The Business Analyst's Guide To Encouraging Critical Thinking

It-is-the-mark-of-an.jpg

If you’re a manager in charge of a business analyst team or are a part of any team in charge of achieving key business objectives, this article discusses useful insights on how you can trigger and sustain critical thinking in the team.

Imagine you’re in a meeting. You present a business analysis plan and ask your team members to share their thoughts. Now, imagine two situations. In the first one, everyone says “that’s great, boss!” They nod and approve of everything you say. You ask if they would add or adjust anything in the plan. They say it’s perfect. In the second situation, everyone starts thinking. They come up with different ideas and express them because they want to contribute towards a better outcome. That’s called critical thinking, and it’s what you want from everyone in your team.

The environments in many organizations don’t always support critical thinking. If you notice that team members or the stakeholders relevant to your project are not expressing any ideas, you shouldn’t blame them. They have to be encouraged, and the manager (or the BA, who works in teams) has a crucial role to play in that process.

Here's a list of tips for encouraging the critical thinking process.

Make Sure They Are Not Too Busy

If your team members or business stakeholders are constantly pressured by tasks and deadlines, they won’t have time for critical thinking. When someone has to work too hard and still doesn’t have enough time to meet expectations, they are looking for the most comfortable routes to get things done. They are not willing to put in extra “thinking” effort.

To motivate team members or stakeholders to think from a critical point of view, take some burden off their shoulders. Do they have enough breaks? Do they have enough time to complete their tasks? How many projects are running at the same time? Do they have space that allows creativity? If not, you should consider bringing in additional stakeholders or requesting for more support, so that tasks can be distributed more effectively.

Don’t Settle In Your Comfort Zone

When a person in a position of authority is comfortable with current ways of doing things, team members are less likely to bother making suggestions. Think: have you ever accepted a suggestion? If you’re so confident in your decisions, why would you want to encourage critical thinking within the team or among stakeholders?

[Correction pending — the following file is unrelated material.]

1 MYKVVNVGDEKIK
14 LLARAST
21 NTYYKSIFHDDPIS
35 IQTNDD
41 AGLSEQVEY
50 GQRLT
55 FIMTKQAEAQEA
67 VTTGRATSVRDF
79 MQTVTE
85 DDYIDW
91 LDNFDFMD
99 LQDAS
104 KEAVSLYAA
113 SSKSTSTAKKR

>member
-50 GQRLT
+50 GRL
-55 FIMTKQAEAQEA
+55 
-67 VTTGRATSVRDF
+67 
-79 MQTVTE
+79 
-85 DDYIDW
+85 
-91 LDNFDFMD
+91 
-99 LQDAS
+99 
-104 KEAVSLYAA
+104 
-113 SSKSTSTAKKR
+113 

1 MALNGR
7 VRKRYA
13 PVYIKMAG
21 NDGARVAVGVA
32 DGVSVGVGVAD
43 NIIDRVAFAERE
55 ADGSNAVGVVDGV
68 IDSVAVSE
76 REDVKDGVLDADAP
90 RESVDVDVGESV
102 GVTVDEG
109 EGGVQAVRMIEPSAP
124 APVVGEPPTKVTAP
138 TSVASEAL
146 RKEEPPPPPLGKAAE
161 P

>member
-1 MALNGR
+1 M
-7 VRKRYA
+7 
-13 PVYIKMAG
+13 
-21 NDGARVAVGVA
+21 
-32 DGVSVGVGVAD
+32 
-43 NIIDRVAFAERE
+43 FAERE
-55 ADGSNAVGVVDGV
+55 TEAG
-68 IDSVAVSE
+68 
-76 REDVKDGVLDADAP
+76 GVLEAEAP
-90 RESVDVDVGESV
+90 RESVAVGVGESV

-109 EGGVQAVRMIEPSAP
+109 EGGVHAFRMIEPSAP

The first thing you should do is step outside your comfort zone. With that, you’ll motivate others to do the same. Ask them to come up with new ideas for the project you’re working on. Tell them you’ll make decisions together. When someone suggests a new method or a different solution to a problem, do not reject their plan outright. Consider their point of view!  

Ask The Right Questions

“Okay people, let’s do some critical thinking here.” That’s not the right trigger. You can’t just get others to think critically by saying so. Give them flexible guidelines and lead the discussion in a focused direction.

When you’re trying to solve a problem, for example, ask these questions:

  • What happened?
  • When did we see the first signs of a problem?
  • Why did this happen?
  • How did we allow it to happen?
  • How can we solve the problem?

With these prompts, you’ll encourage team members, stakeholders and yourself to see the problem from different angles. You’ll gain a new perspective that sets the path for successful critical thinking.

Support Logical Thinking Processes

Critical thinking is different from creative thinking. When you’re asking others to suggest solutions, you’re not just looking for ideas. You’re looking for ideas that work. Sound reasoning has to be the foundation of this process.

Of course, you should allow everyone to express ideas, even if you don’t see the logic in them. Maybe they see it from another perspective and it will make sense after they explain it to you. However, you should examine the sound reasoning of each idea before you accept it. Examine all factual claims and premises. Take all factors into consideration and do your best to predict the outcome.

Thorough analysis of each idea is part of the critical thinking process. It’s important not to make others intimidated by this analysis. You shouldn’t discourage them to give their ideas. Show support by emphasizing the good things about each idea, too.

Teach Them How!

Did you know you could teach others how to think critically? Provide training on how to analyze and judge thoughts according to specific standards of logical reasoning. Teach them how to evaluate the similarities and differences between ideas, seek information and evidence, and predict the likely outcome.

Research shows that explicit instructions on critical thinking helps people develop these skills. When you combine such training with all other tips listed above, you’ll contribute to a working environment that supports and encourages the processes of critical thinking.  

Why should you even bother to encourage discussion and debate? Because that’s how you get team members to realize their true potential. That’s how you find more ways to make your organization better. Plus, everyone’s work gets more interesting when they are allowed to express and evaluate ideas.

About the author:

Micheal Gilmore is an entrepreneur and career advisor at Resumes Planet. He specializes in building high-performance teams and delivering great products in the least time. Micheal is also a passionate career advisor and facilitator. His life is fully dedicated to the people. You can catch Micheal on Twitter.